Insurance

Homeowners insurance terms that first-time home buyers should know

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Home insurance can be intimidating for first-time homeowners, especially figuring out what kind and how much to get.

Understanding some of the basic terms can help you choose the best coverage for you. We spoke with AAA President’s Elite agent Inga Neri to get a crash course on what first-time homebuyers should know.

Inga Neri
 

1. Dwelling coverage

Dwelling coverage helps to pay for the cost of fixing or rebuilding your home if it's damaged or destroyed. As the cornerstone of your policy, Inga says it's one of the most important factors to consider: “I always explain to people you want to make sure you have enough coverage to rebuild a home. Because it's very, very important."

2. Market value vs. rebuilding cost

Inga says most homeowners mistakenly think it's enough to cover their house for what they paid for it—the market value. That's how much the house is worth to a buyer in its current condition. A house's market value is affected by many factors that aren't related to the cost of rebuilding the home itself, such as the quality of nearby schools and whether there are many or few other homes on the market.

Instead, Inga says, homeowners should cover their home's rebuilding cost—what it would cost to rebuild their house today. An estimated rebuilding cost will take into account things like:

  • The square footage of your house
  • When the house was built
  • The kinds of floors you have
  • Any custom or designer kitchen and bathroom upgrades
  • The cost of labor in your neighborhood
     

Rebuilding cost can be similar to market value, but it can also be substantially more or less. Homeowners should determine their rebuilding cost before purchasing insurance, and can ask their insurance agent for a suggestion on how to make that determination.

3. Perils

Homeowners policies only cover damage or destruction that result from particular events, known as perils. Perils are things like fire, lightning, hail, damage from water leaks, and so on. Generally, the more perils are covered by a policy, the more expensive it will be. Common perils include:

  • Fire: This covers fires that start in the home, as well as fires that result from natural disasters.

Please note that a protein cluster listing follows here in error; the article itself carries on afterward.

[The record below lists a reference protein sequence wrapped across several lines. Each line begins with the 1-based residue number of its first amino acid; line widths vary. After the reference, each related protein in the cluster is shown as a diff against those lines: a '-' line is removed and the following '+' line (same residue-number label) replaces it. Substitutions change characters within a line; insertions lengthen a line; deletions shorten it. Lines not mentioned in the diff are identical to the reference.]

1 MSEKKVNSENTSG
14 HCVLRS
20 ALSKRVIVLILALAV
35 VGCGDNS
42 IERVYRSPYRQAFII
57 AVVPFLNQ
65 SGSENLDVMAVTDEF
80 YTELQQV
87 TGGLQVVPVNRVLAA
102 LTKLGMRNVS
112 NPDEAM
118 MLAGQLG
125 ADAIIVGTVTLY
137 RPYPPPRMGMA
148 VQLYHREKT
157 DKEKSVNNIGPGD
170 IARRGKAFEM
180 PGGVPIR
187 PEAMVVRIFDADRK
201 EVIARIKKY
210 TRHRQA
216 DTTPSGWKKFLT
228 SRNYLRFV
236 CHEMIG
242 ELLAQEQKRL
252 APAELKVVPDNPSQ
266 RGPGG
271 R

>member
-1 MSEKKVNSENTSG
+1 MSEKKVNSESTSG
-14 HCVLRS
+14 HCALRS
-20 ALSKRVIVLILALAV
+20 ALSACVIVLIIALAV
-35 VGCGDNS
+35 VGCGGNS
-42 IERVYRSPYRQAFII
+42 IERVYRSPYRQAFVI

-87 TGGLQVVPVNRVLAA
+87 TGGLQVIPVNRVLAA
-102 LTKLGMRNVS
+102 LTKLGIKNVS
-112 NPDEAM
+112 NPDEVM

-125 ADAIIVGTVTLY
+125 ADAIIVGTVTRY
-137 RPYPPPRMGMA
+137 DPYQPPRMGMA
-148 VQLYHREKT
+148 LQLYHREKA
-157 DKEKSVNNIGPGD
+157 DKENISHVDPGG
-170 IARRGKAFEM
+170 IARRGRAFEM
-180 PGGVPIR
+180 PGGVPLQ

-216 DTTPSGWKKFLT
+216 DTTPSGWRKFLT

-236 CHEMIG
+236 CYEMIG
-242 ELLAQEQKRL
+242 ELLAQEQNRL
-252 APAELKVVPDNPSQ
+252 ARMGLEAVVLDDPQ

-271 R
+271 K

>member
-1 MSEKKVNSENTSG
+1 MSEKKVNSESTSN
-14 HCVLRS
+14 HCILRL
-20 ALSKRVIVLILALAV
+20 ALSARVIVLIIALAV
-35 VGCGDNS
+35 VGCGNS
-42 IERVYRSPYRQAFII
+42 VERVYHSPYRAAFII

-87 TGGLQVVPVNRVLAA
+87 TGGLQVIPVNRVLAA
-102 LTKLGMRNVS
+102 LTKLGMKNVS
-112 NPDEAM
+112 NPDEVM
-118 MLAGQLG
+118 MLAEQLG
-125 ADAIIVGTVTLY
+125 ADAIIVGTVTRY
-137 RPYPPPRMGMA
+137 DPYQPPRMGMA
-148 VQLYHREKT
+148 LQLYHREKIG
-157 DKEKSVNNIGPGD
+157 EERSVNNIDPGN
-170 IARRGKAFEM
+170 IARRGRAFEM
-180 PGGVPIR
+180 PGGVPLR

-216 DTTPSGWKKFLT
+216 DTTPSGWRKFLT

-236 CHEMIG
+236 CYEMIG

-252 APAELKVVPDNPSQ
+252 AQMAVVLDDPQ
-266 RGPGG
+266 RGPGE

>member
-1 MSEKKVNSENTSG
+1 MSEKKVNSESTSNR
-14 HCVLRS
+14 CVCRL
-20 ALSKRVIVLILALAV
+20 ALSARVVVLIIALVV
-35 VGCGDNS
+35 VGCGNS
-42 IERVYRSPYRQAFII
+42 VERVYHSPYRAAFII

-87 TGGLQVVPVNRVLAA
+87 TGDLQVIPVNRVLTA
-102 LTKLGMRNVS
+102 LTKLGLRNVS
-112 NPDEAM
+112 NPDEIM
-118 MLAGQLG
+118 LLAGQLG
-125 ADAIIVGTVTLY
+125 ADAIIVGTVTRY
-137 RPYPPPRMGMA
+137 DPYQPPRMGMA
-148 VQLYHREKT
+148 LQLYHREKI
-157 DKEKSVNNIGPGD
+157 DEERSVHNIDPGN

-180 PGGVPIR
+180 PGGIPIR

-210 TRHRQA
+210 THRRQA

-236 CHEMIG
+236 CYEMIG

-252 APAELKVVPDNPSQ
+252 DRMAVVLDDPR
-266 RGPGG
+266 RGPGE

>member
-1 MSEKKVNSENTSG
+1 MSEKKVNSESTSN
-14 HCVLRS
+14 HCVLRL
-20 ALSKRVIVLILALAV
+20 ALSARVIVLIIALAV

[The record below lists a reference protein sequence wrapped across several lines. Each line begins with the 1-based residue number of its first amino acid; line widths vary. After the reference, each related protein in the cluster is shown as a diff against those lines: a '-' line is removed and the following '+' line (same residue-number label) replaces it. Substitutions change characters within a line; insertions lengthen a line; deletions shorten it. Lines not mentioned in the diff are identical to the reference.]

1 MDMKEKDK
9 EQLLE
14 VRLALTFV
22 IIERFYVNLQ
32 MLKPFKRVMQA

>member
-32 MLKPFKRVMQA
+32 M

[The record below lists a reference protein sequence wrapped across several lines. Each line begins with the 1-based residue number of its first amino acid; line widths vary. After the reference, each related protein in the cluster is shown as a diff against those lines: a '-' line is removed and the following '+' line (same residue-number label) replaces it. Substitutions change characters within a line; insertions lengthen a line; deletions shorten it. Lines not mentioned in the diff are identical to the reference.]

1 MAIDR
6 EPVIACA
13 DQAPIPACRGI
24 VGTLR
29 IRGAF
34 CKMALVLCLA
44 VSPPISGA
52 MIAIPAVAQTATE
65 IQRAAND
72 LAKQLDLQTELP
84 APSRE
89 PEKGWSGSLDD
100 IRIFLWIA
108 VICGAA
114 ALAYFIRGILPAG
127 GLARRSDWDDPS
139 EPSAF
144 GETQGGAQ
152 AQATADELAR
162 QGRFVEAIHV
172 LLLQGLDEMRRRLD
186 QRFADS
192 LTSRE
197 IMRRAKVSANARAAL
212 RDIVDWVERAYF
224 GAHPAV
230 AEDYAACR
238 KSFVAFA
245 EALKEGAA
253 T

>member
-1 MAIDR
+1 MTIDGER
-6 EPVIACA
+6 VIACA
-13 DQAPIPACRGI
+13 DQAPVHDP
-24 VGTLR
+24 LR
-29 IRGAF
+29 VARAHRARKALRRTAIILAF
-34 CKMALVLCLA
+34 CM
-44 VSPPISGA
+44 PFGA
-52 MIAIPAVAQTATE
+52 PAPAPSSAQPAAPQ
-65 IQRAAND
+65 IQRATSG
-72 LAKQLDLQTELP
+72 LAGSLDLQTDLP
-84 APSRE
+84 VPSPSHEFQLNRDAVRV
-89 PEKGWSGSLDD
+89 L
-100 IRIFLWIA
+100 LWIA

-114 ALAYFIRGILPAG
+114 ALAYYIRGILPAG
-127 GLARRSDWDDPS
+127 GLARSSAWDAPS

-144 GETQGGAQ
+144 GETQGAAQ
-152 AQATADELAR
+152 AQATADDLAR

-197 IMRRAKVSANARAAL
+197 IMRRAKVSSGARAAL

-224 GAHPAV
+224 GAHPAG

• Theft: This covers items stolen from inside your home and vehicle. "Whether it's a condo, renters, or homeowners policy, if somebody breaks into your car, the insurance policy actually covers those items," Inga says.
  • Liability: “Let's say somebody you know trips and falls in front of your house or they are visiting you and they get injured," Inga says. "As part of the home policy, it would cover medical care for your guests." This peril also comes into play if someone gets hurt at your house and decides to sue.
  • Water: This is a separate from natural disaster flooding, which is usually not covered as part of a homeowners policy. It is defined as sudden and accidental water damage, such as if broken plumbing or appliances damage a hardwood floor.
  • Wind: Also called "windstorm damage," the potential for wind damage varies by region, as not all areas are prone to tornadoes and hurricanes that cause the most wind damage.

Depending on where your home is, you may also need to consider natural disaster perils such as flooding and earthquakes. These aren't included on standard homeowners policies and need to be purchased separately.

4. Home policy vs. coverages

A home policy is the full package of your homeowners insurance, laying out all the situations that are covered and how much they're covered for. Coverages are the individual components that make up the policy. Typically, they are composed of coverages A through E.

  • Coverage A is another name for dwelling coverage. It covers the cost of repairing or rebuilding your house if it's damaged by a covered peril.
  • Coverage B covers damage to other structures on your property, such as garages, pools, gazebos, and guest houses.
  • Coverage C covers personal property inside your home. Inga says to imagine flipping your house upside down—everything that falls out is considered personal property.
  • Coverage D, also known as loss of use, covers apartment or hotel costs if you can't live in your home because of a fire or other peril. "That would mean you and your family would be covered for a hotel stay and food expenses," Inga says. "It's up to a certain amount depending on how your policy is set up."
  • Coverage E is liability coverage, which protects you if someone gets hurt on your property and has medical bills or sues you. 
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